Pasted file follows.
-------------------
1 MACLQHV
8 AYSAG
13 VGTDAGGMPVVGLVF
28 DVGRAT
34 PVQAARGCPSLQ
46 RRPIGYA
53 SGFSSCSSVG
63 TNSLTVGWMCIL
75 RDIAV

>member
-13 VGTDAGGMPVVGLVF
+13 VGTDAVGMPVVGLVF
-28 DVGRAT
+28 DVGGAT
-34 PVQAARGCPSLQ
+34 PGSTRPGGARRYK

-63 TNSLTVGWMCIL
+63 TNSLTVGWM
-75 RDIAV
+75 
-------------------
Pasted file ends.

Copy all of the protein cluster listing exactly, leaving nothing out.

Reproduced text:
1 MACLQHV
8 AYSAG
13 VGTDAGGMPVVGLVF
28 DVGRAT
34 PVQAARGCPSLQ
46 RRPIGYA
53 SGFSSCSSVG
63 TNSLTVGWMCIL
75 RDIAV

>member
-13 VGTDAGGMPVVGLVF
+13 VGTDAVGMPVVGLVF
-28 DVGRAT
+28 DVGGAT
-34 PVQAARGCPSLQ
+34 PGSTRPGGARRYK

-63 TNSLTVGWMCIL
+63 TNSLTVGWM
-75 RDIAV
+75 